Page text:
In 2000, Alberta enacted changes to its Insurance Act purporting to make federally chartered banks subject to the provincial licensing scheme governing the promotion of insurance products. Upon the coming into force of that Act, Canadian Western Bank, together with other chartered banks, brought an application for a declaration:

The trial court dismissed the bank application and said:

The appeal court reaffirmed the trial court decision.


The Supreme Court reaffirmed the appeal court.

The Insurance Act and its associated regulations apply to the banks' promotion of insurance. The fact that Parliament allows a bank to enter into a provincially regulated line of business such as insurance cannot, by federal statute, unilaterally broaden the scope of an exclusive federal legislative power granted by the Constitution Act, 1867.

Assessing constitutionality of legislation

It was emphasized by the Court that all constitutional legal challenges to legislation should follow the same approach:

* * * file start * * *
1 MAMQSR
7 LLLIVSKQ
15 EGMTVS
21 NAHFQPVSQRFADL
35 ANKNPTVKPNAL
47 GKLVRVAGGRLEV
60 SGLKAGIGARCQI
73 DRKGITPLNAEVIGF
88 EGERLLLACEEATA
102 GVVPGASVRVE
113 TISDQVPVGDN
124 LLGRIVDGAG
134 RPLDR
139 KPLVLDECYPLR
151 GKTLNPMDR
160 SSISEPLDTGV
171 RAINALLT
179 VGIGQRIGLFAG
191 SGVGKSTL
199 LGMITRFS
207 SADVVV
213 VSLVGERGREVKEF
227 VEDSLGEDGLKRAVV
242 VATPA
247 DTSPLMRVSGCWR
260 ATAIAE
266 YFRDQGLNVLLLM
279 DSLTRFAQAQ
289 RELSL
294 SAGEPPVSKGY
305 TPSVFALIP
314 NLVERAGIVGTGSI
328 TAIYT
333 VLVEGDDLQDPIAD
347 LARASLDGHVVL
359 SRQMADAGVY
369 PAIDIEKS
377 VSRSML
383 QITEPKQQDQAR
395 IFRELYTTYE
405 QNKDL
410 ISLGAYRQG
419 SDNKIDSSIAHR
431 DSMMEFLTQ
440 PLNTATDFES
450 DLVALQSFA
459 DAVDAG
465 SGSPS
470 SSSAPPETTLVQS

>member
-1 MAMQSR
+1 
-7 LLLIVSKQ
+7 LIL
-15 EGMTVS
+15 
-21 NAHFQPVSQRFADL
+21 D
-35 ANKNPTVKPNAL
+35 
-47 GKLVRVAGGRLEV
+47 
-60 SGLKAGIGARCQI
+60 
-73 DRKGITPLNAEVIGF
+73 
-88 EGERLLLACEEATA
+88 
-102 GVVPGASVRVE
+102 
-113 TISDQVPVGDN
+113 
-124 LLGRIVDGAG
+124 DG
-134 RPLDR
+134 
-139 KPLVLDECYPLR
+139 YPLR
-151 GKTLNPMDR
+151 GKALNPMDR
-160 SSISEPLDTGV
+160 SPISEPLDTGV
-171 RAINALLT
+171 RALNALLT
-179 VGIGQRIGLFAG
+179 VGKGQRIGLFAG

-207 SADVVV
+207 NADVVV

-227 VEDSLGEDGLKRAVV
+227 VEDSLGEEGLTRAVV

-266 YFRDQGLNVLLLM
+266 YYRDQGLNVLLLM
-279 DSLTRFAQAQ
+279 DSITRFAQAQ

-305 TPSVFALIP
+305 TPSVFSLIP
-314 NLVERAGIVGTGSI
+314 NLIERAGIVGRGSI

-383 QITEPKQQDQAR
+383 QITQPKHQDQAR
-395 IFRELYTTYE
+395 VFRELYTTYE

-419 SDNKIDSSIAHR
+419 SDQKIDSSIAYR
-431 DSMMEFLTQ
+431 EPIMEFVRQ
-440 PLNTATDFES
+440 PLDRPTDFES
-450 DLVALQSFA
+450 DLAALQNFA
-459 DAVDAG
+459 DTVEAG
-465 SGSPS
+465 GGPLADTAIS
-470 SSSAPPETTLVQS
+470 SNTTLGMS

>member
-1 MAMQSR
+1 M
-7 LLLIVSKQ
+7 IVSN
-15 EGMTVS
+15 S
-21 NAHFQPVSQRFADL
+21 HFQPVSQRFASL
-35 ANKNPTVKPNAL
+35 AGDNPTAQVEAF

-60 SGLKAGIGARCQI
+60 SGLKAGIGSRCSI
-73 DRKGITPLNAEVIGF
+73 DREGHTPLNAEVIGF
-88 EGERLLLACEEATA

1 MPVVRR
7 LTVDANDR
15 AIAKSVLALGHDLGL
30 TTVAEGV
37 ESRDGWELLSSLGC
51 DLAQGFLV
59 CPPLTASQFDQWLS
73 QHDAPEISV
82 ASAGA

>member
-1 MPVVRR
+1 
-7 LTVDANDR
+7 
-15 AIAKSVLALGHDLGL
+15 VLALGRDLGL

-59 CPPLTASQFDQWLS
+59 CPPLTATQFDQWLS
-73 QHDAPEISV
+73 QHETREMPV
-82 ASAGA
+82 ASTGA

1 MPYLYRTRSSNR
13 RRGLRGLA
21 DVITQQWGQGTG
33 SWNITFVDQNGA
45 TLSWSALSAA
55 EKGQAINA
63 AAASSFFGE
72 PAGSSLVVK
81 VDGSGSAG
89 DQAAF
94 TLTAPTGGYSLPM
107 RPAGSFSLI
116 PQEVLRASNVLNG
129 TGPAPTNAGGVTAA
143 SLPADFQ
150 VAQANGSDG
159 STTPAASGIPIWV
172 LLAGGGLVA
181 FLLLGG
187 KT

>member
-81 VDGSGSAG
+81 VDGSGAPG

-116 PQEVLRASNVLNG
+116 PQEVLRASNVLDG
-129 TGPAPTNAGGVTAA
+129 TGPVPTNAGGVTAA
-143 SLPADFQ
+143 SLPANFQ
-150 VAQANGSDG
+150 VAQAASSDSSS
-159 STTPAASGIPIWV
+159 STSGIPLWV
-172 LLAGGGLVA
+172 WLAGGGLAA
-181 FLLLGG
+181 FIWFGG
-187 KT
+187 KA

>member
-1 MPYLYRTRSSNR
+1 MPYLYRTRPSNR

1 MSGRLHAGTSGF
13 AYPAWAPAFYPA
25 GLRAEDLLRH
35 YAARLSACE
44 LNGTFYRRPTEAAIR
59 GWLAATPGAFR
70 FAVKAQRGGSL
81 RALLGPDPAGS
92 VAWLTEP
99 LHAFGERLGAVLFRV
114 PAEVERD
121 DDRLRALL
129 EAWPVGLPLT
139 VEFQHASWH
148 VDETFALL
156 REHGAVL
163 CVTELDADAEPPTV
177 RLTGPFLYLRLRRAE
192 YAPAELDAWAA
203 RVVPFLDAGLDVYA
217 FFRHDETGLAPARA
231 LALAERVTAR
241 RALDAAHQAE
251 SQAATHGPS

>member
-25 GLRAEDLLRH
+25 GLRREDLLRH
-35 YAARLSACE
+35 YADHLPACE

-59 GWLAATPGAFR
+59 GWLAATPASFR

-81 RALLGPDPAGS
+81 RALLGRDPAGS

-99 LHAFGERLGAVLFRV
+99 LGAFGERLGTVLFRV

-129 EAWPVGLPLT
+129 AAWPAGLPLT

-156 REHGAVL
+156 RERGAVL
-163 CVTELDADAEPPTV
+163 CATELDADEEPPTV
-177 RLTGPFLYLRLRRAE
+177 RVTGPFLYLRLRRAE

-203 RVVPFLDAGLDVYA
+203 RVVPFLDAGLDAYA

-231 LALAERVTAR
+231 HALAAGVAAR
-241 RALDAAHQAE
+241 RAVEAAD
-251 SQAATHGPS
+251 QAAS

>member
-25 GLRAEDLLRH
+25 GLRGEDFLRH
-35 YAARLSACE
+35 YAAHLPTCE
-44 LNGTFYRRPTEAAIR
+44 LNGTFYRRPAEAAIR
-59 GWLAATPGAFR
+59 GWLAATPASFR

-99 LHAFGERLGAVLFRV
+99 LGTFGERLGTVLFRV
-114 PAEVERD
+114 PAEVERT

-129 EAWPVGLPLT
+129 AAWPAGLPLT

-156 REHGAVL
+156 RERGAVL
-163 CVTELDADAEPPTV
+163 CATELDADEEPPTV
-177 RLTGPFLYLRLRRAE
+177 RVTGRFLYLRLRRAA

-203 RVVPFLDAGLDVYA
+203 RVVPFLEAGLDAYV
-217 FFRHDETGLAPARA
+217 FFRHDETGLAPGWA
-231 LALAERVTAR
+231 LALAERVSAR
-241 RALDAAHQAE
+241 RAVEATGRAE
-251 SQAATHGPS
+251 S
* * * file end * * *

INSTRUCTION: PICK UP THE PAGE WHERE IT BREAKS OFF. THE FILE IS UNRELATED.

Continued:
1. the pith and substance of the provincial law and the federal law should be examined to ensure that they are both validly enacted laws and to determine the nature of the overlap, if any, between them.
  2. the applicability of the provincial law to the federal undertaking or matter in question must be resolved with reference to the doctrine of interjurisdictional immunity.
  3. only if both the provincial law and the federal law have been found to be valid pieces of legislation, and only if the provincial law is found to be applicable to the federal matter in question, then both statutes must be compared to determine whether the overlap between them constitutes a conflict sufficient to trigger the application of the doctrine of federal paramountcy.